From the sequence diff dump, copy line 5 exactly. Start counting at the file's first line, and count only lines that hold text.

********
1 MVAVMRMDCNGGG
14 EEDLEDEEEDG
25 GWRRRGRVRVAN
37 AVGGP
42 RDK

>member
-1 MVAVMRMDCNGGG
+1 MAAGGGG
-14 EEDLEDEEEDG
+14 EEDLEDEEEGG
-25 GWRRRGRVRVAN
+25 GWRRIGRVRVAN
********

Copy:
42 RDK